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The World in Medicine
January 19, 2005

Fetal Ultrasound Safety

JAMA. 2005;293(3):286. doi:10.1001/jama.293.3.286-c

Repeated ultrasound examinations of a fetus during gestation does not appear to affect an individual’s growth and development during childhood, according to research by Australian scientists (Newnham et al. Lancet. 2004;364:2038-2044).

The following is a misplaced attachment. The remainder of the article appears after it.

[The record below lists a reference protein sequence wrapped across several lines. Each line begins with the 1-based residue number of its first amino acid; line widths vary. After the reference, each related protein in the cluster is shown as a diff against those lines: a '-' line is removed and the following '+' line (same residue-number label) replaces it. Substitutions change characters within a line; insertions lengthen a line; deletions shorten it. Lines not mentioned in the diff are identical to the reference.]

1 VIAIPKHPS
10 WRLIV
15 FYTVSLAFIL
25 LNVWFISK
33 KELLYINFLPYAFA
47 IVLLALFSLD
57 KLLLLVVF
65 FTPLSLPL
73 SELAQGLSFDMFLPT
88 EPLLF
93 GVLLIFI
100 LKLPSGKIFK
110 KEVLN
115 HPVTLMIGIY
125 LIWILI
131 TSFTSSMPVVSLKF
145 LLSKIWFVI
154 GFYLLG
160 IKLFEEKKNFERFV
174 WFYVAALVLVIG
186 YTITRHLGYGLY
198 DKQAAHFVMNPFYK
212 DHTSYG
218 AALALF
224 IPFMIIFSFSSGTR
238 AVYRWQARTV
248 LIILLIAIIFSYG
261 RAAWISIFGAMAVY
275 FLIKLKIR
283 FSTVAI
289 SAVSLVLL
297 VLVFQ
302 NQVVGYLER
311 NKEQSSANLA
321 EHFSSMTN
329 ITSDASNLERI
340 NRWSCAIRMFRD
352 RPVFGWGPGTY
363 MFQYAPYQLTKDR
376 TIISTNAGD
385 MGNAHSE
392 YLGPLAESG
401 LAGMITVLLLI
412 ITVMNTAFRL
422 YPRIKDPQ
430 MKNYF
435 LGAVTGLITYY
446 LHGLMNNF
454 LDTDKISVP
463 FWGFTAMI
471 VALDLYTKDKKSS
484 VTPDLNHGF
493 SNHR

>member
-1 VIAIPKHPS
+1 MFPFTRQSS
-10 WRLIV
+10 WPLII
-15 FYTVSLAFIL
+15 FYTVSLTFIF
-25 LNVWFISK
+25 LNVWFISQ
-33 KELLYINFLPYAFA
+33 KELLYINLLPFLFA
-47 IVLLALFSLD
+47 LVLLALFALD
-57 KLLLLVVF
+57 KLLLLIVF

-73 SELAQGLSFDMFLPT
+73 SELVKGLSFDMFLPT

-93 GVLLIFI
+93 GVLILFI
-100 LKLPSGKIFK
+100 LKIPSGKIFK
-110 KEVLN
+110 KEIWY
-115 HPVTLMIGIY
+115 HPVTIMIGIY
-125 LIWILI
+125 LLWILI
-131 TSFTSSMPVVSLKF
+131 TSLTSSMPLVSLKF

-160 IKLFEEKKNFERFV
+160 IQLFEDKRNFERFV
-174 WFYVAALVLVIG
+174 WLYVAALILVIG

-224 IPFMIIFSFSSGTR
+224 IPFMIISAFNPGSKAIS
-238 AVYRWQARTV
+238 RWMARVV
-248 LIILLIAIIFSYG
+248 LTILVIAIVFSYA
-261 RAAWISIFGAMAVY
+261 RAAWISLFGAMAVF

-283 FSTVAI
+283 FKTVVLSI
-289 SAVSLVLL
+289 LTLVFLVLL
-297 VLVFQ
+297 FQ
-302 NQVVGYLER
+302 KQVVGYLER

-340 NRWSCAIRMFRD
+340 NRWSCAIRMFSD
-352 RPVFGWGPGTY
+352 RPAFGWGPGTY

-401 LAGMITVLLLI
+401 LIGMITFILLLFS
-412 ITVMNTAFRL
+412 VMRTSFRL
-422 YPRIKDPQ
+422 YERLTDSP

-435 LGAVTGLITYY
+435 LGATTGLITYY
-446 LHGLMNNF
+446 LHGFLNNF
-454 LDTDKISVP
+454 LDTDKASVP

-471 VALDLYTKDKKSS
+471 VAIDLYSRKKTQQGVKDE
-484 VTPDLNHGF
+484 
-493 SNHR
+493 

A randomized controlled trial published in 1993 by some of the same researchers had found a significant increase in the proportion of growth-restricted newborns exposed prenatally to ultrasound (5 times during pregnancy between 18 to 38 weeks’ gestational age) compared with newborns that had a single prenatal scan at 18 weeks. To look for longer-term differences between the two groups, the researchers performed a follow-up study in which they compared the physical and developmental growth of about 2700 children at ages 1, 2, 3, 5, and 8 years. They found that the physical size of the infants from the two groups were similar from age 1 year onward and that there were no significant differences in speech, language, behavior, and neurological development between the two groups.

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